Child actor-turned adult director Ron Howard has never been nominated for an Oscar, even though the list of films he's made includes Apollo 13, Parenthood and Cocoon. But the Golden Globe folks recently gave him the nod for his newest, A Beautiful Mind, and if the people who fill out the Oscar ballots have any sense in them, they'll soon follow suit.
The film is based on events concerning the mathematician John Nash, who made his mark at Princeton in the 1940s, moved his brilliant career up to MIT in the '50s, and spent most of his life -- in a tight relationship with his wife Alicia -- battling inner demons that would have destroyed a lesser man.
Because the film, which stretches over nearly five decades, has so many surprising twists and turns to its heartbreaking but hopeful story, Howard would like it if viewers go in not knowing much about it.
"Mostly, I'd like them to know that it's an unusual film in that it deals with a character who's an outsider in many ways, who endures a great deal in his life but ultimately discovers the value of human connectedness," says Howard. "And that we as an audience are going to be able to sort of go on this experience with him."
In a film so chock-full of emotional ups and downs -- not to mention sequences that range from gun fights to equation-solving -- Howard's success at telling it from Nash's point of view, actually seeing many of the events through his eyes, is one of its stronger points.
"That idea evolved in the early drafts of the screenplay, and then I took it and pushed it further," he says. "I thought that it was a very interesting way to present the movie and to make it experiential, which is something I had luck doing, say, with the fires in Backdraft or the capsule in Apollo 13. But here was a psychological journey, so it was a little bit trickier. But I had confidence we could offer some additional insight. It was difficult, but exciting. I knew I could always bail out and shoot it in a more conservative way, but I began to see it working."
Of course it didn't hurt to have actors with the strength and conviction of Russell Crowe and Jennifer Connelly in the leads, and Ed Harris and Christopher Plummer in supporting roles.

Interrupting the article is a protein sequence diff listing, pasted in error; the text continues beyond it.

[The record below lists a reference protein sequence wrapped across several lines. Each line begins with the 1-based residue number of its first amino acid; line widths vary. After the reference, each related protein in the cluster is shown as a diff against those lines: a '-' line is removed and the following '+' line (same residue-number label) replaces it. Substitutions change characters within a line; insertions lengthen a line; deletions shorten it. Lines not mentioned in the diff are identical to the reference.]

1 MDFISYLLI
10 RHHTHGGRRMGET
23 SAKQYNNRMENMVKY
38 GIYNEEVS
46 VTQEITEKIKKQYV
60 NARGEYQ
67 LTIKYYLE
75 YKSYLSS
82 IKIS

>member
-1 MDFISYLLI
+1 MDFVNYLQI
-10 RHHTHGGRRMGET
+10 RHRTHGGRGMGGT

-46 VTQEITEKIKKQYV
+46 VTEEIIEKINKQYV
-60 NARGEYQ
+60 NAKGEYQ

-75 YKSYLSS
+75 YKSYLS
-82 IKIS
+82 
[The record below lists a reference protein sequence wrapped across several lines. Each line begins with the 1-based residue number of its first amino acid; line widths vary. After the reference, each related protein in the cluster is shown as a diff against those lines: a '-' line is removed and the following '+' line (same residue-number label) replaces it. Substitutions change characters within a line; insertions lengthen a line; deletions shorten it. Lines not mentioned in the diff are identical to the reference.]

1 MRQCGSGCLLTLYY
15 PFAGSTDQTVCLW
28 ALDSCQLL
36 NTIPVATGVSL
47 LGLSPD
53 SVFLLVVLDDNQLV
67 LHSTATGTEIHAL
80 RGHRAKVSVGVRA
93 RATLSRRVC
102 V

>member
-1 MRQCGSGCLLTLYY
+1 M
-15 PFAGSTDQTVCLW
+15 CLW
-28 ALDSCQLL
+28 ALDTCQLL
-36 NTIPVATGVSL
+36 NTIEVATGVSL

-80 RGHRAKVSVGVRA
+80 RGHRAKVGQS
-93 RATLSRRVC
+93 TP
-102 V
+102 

Asked about his working relationship with the reputedly stormy Crowe, the soft-spoken Howard sort of dances around answering the question of whether Crowe challenged him on the set.
"Not in a bullying, unnerving way," he says. "But he does challenge everyone, because he asks smart questions. Tom Hanks challenges me in a similar sort of way, so did Jim Carrey doing The Grinch. You know, smart people are going to challenge each other. And I hope that, along the way, I managed to challenge them from time to time as well."
Howard describes Connelly's work in the film as an incredibly courageous performance. He had already met with her last year to discuss A Beautiful Mind, after which he caught her searing performance in Requiem for a Dream.
"To see her in Requiem, which didn't have anything to do with our character, but needed to be played with this total abandonment and courage, that made me feel Jennifer would be exciting as Alicia, and be more than ready to be in these scenes with Russell. And I felt the two of them could really make sparks."
And they do. More than anything else, this is a movie about the power of love, about how these two individuals came together for each other.
"I think this is the story of a great test," says Howard. "It's not the kind of test that either character -- John or Alicia -- is facing voluntarily. It's not guys who want to go to the moon who then have a problem. It's that he thinks he's on a path, he thinks he knows what his dreams and goals are, and suddenly the rug is pulled out from under him. She thinks she knows the kind of marriage she's getting into, then the rug is pulled out from under her. That's the real character test. And I think that's what's so ultimately emotional and powerful about their story."
To aid his actors in getting the story told, Howard chose the almost unheard of and usually cost-prohibitive approach of shooting the film in continuity.
"It's more difficult and a little more costly," he says. "But Russell Crowe is a huge proponent of it, and he felt it would help him a lot. The studio was rather brave in the first place to take this movie on. The so-called above-the-line folks -- the producers and me as the director and Russell as the main star -- we helped; we took pay cuts to make the movie. But it was still a big investment. When we explained it to the studio, they gave us the additional money. And I made a few compromises to help free up some money."
Depending on what trade magazine or gossip column you read, Howard will next direct either Curious George, a remake of The Alamo or a funeral home drama, The Burial.
"Curious George is something that our company is working very hard to make," he says. "We've been trying for five or six years and have been unable to come up with a screenplay. I think we may finally be on the right track. Our fingers are crossed. The Alamo is something John Sayles is writing right now, and I have high hopes for that. And Doug Wright, who wrote Quills, is writing The Burial, which is also good. But they're all in development, so I have no idea what I'm doing next."